Finally, in defending the decision not to proceed to a referendum, Scullion said the government knew it “would have absolutely zero chance of success”. It is unclear, however, how the government knows this for certain.
Scullion explained further that:
I don’t need evidence … we have done a lot of polling, not on this particular  matter, but on other matters.
Ultimately, it is impossible to tell whether the body would achieve support at a referendum. Although many surveys indicate support for constitutional change, they were all conducted in the absence of a specific proposal. No polling has been done on a Voice to Parliament.
Where to now for constitutional recognition?
A Voice to Parliament is not yet dead. At the Garma Festival in August, Bill Shorten committed to the body, recognising that it represents a strong consensus aspiration of Indigenous people.
However, without government support, a referendum will not be held.
The government has said it will establish a joint parliamentary committee with the opposition to examine alternative proposals for constitutional change to benefit Indigenous people. It remains:
… confident that we can … develop constitutional amendments that will unite our nation rather than establish a new national representative assembly open to some Australians only.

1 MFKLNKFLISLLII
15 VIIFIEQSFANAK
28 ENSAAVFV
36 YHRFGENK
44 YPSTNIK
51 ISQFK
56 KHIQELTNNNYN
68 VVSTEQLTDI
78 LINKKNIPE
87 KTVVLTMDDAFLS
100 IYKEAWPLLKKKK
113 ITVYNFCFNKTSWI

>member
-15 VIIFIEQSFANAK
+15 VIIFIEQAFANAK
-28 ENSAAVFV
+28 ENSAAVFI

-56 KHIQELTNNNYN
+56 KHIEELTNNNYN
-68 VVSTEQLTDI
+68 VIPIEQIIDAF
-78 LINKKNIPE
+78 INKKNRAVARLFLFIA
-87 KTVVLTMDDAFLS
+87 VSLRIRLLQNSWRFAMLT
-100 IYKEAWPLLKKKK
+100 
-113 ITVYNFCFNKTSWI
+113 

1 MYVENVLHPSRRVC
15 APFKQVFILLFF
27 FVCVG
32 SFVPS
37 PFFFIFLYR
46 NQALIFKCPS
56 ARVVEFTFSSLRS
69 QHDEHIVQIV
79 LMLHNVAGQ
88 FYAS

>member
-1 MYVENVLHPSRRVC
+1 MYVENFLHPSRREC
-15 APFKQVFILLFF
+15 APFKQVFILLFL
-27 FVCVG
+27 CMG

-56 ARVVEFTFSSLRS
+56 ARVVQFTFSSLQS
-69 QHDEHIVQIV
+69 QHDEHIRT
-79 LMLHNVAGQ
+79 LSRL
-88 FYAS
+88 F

But it is difficult to see how this is possible.
Indigenous people were asked directly what recognition meant to them. They have responded, and the government has dismissed their views. It is likely, then, that Indigenous people will campaign against a proposal devised by parliament. They will continue to push for a “voice”. Their struggle does not end.
The Uluru statement also proposed the establishment of a Makarrata Commission. The commission would supervise a process of agreement-making between Indigenous people and governments, and truth-telling about Australia’s colonial past.
It is not yet clear whether Turnbull supports these proposals. However, to some degree, it is immaterial.
Steps toward treaties have already been made in several Australian states and territories. Indigenous people in Victoria and South Australia are discussing how negotiations with state governments should be conducted. The Northern Territory has also committed to a process of treaty negotiations.
Treaties are constitutional recognition. They can also be realised without a referendum.
Treaties have long been a desire of Indigenous people. However, they have re-emerged in recent years as Indigenous people have become frustrated at the national process of constitutional recognition. It is only natural that efforts will redouble in this area.
But while treaties are important, they will not empower Indigenous peoples at the national level. A Voice to Parliament remains a key aspiration.
In the Uluru statement, Indigenous people invited non-Indigenous Australians to:
… walk with us in a movement of the Australian people for a better future.
The Turnbull government has chosen to ignore this call. But there’s still time for the rest of us to accept this invitation.